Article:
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ABC in Terraces

By Ingrid Liu
Translated by Nie Xu Min

In November 2005, I participated in home visits organized by PEACH foundation and saw with my own eyes the shocking family situation of the extremely poor children in Yunnan border area. What I witnessed deeply troubled me. Throughout the following months, I constantly felt depressed. Determined to help and learn more about these children, I joined PEACH English summer camp for children in Yunnan Province in July 2006. I was the "head teacher" of No. 2 Class Number 2 in the first phase of Yuan-Yang summer camp.

Yuan-Yang, located in the mountainous area in south Yunnan Province, is a small county famous worldwide for its terraced fields. They lay in layers on rocky hills, a miracle of hard work by generations through hundreds of years. Yuan-yang boasts a cool and pleasant climate all year round. Although it is in rainy season, it is still a paradise compared with the dry, hot and stuffy weather in Shanghai. Yuan-yang No.1 high school, where the summer camp is held, sits on top of a hill. To reach it from the town, one has to climb over a hundred steps. The shabby and simple classrooms are surrounded by hills covered by terraces. Colorful clouds gently float through the hills from time to time. I imagine the place where the recluse poet Tao Yuan-Ming lived to "leisurely watch the mountain" is just like this!

The camp has three phases, each hosting more than 200 children. Most of the children come from villages near Yuan-yang, such as Ga-Niang, Niu-Jiao-Zhai, Huang-Mao-Ling, and are mainly of Yi and Hani ethnicity. In addition to four regular English classes every day, there are classes for emotional management (EQ), Happy Life, Q&A, music and games. PEACH provides children with food, accommodation, bath and physical examination. As a PEACH sponsor, I am delighted to know that my donation is being put to the best use.

My first impression of the children is that they are "thin". It's not the bony kind of thinness like a hungry wolf, but the healthy and strong kind, "sturdy sticky" as people from Shanghai would say. When I, a stranger from city, greeted them with "How are you", they were at complete loss. When I did it in English, "How are you, children!", they all blushed and lowered their heads. To make them feel at ease, I came up with an English name for each child. This little "trick" made their eyes shine again.

The children are in second or third year of middle school, their ages range from 14 to 17. Since they have been using their local native dialect and have had no constant exposure to TV and radio, it is sometimes difficult to communicate with them in Mandarin, let alone English. I look through their standard English textbooks. They are rich in content and superbly designed, and may be of great help to big-city children who have been learning English since early age and have a solid foundation. For these poor kids who have just started to learn, however, the textbooks are just impossibly difficult. The lack of teachers in the villages and towns is a huge problem in the local education system. Several local English teachers who come to my class admit that their majors are physics, history, computer and even politic science. The only job vacancies in the remote areas are for English teachers. If they want to teach, teaching English is their only choice.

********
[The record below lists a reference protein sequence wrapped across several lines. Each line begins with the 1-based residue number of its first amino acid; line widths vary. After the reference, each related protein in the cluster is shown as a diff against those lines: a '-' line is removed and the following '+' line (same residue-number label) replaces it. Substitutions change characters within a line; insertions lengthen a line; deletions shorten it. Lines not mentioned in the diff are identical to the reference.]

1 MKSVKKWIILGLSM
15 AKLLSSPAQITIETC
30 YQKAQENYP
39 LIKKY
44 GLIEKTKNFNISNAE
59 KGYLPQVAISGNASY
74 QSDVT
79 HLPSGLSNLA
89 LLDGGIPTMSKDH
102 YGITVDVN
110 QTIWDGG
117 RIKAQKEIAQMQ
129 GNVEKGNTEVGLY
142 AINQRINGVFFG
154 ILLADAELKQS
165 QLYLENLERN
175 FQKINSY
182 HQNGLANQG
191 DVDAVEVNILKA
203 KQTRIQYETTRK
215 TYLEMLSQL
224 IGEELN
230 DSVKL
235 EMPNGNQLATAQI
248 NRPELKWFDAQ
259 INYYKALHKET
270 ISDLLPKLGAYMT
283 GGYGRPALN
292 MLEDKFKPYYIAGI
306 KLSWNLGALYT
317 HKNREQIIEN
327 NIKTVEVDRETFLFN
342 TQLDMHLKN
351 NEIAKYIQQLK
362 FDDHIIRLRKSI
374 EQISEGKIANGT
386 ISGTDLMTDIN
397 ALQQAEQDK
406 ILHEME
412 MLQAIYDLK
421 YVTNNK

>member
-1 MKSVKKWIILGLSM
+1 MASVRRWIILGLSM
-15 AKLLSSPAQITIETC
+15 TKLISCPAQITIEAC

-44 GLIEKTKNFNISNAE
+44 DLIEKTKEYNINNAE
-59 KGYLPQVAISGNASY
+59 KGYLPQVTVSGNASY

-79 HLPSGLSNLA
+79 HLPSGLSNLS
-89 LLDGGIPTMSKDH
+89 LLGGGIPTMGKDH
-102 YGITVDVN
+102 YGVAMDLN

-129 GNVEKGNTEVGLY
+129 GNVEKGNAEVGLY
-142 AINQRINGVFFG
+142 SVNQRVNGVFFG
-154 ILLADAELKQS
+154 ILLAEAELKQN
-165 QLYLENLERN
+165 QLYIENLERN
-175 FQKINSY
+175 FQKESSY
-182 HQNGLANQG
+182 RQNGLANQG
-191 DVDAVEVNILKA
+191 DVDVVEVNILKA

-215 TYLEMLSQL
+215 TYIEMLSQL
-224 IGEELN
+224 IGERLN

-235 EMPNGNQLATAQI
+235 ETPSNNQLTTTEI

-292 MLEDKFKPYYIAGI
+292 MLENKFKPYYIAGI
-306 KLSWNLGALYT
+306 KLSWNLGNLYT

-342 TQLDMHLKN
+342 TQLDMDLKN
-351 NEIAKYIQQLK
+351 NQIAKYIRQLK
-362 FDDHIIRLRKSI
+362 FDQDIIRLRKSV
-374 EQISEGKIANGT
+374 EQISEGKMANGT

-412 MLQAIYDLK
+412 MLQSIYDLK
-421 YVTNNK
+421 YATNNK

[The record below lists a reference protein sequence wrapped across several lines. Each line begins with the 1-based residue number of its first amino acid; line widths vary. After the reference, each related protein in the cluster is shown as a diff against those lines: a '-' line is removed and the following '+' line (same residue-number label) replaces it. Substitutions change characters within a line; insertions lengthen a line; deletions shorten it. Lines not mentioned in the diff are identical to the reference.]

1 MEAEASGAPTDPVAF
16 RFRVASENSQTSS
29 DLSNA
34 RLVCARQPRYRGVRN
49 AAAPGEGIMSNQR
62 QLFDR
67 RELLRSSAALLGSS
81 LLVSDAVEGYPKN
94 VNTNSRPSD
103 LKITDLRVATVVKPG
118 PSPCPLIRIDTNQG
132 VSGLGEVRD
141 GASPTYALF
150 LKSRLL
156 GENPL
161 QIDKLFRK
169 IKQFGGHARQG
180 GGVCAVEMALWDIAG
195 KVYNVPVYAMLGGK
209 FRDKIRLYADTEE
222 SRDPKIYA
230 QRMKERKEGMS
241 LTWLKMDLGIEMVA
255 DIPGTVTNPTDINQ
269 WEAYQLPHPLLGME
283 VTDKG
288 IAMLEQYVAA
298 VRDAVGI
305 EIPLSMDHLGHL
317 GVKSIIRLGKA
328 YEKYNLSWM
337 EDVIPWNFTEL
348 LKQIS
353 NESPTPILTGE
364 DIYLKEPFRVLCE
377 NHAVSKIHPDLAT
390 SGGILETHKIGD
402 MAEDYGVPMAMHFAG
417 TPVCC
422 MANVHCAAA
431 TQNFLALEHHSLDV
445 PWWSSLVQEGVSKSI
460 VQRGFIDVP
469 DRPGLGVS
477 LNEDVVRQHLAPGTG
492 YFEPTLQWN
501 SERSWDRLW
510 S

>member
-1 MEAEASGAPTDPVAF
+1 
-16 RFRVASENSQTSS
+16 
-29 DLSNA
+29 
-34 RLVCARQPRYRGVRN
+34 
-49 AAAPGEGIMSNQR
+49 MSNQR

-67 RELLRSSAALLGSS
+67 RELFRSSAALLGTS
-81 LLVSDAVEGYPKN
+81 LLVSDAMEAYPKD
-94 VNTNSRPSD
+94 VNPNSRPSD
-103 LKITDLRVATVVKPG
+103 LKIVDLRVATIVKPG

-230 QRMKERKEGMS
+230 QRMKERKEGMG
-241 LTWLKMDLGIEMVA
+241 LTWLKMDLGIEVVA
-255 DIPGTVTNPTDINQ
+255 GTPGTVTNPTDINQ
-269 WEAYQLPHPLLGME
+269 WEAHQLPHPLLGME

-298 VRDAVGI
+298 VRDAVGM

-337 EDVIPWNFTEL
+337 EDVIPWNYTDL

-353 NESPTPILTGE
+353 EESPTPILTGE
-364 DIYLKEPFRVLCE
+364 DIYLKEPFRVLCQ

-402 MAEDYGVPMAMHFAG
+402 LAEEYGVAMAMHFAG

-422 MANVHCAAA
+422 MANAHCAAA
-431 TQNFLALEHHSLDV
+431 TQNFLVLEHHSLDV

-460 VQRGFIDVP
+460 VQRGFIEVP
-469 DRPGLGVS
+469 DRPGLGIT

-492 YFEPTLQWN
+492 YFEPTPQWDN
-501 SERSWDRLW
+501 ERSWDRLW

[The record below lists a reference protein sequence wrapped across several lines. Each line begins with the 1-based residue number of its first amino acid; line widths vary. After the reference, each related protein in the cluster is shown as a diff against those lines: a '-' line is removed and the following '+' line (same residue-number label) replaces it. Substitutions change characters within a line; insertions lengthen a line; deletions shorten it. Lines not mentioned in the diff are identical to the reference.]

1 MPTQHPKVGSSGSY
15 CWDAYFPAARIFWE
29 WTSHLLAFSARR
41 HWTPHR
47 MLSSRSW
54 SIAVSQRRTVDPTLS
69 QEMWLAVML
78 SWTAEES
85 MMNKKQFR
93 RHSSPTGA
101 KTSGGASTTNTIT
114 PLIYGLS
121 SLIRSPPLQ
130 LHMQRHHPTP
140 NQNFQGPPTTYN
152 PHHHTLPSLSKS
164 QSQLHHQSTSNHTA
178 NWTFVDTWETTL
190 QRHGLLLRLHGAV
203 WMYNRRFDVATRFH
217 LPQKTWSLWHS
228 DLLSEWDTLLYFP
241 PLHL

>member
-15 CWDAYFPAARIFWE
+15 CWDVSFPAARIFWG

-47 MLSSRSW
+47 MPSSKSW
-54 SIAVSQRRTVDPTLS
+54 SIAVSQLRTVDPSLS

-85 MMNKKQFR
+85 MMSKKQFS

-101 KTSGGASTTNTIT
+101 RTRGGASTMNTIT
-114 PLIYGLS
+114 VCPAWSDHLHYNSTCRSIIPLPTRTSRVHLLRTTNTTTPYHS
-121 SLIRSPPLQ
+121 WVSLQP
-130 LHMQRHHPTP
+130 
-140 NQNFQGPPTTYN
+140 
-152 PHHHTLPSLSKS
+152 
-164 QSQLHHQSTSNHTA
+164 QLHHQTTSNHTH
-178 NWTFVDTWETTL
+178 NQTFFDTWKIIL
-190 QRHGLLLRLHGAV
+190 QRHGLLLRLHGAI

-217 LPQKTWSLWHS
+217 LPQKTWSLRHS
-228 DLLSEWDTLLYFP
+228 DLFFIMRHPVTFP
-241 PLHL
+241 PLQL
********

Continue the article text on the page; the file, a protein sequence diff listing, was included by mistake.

Seven days of intensive teaching has been exhausting but I managed. Class participation by the children has quickly evolved from being "forced" to being "active", even "competitive". It is rumored that in the dorm at night, English has been uttered by children during their sleep. On the last day of the camp, instead of correcting their pronunciation and cramming them with grammar, I decided to have a chat with them, to let the children talk. Talk they did!

Ian, who was top of his class, lost his father a year ago. When he was not in school, he cooked for his mother, washed clothes and looked after his younger brother. "Auntie, I am the eldest son. I will love my mother and give her a good life." Lily, lovely and pretty, lost her mother at an early age. She was often driven out of the house by her stepmother, constantly went hungry. Occasionally she would go to her old grandmother's house for refuge. "Auntie, I'd rather go to a deserted island than see my stepmother's face."

Towards the end of the class, David stood up and asked, "Auntie, can I read you something? "

"Of course!"

It was "Paper Boat" by Bing-Xin. When he read, "Mother my dearest, if you see a tiny white boat in your dream, don't be surprised that it comes to you for no reason. It is made by your beloved daughter, tears in her eyes. Across rivers and mountains, I pray that it sails away with all my love and sorrow." I burst into tears.

After the summer camp, Guo-dong and I visited Vietnam. On our return, we walked back to the Chinese border along Mang Street from Vietnam. Guo-dong was eagerly walking in the front and I followed. When we saw from afar the border sign "The border of the People's Republic of China", I was overwhelmed emotionally. Guo-dong turned back and yelled, "Does it feel wonderful, being back home!" "No kidding!", I replied and quickly stopped my tears with my cuff. My beloved motherland! I hope under wise leadership of the sages, you will prosper. Everyone under your wings will thrive!

Thanks to PEACH, at an age of over fifty, I am given the opportunity, like the Indian prince Siddhartha Gautama who stepped out of the confines of the Imperial Palace, to see for myself, sometimes with horror and sadness, the real world. I'm no Buddha. I'm not a doctor. I'm not rich. I have no authority. I have no power to make more changes for the better for the poor children. To me and my conscience, I dedicate this article!

 

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